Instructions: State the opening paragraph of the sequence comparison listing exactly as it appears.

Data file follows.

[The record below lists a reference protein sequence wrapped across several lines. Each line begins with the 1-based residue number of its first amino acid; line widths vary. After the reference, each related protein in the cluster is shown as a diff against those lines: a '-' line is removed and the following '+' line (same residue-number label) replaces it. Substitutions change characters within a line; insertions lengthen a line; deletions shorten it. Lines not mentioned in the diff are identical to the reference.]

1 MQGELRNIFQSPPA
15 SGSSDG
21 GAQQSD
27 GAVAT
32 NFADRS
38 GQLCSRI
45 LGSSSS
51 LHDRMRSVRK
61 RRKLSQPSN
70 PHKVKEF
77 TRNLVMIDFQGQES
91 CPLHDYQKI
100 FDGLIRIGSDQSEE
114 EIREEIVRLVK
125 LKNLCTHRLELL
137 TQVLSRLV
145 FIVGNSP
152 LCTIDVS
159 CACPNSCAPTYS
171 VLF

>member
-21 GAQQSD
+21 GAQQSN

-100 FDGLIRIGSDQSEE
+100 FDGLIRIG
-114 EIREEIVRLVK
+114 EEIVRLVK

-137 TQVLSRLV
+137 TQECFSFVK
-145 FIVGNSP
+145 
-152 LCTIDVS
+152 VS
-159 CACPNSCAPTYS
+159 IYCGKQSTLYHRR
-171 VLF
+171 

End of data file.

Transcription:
[The record below lists a reference protein sequence wrapped across several lines. Each line begins with the 1-based residue number of its first amino acid; line widths vary. After the reference, each related protein in the cluster is shown as a diff against those lines: a '-' line is removed and the following '+' line (same residue-number label) replaces it. Substitutions change characters within a line; insertions lengthen a line; deletions shorten it. Lines not mentioned in the diff are identical to the reference.]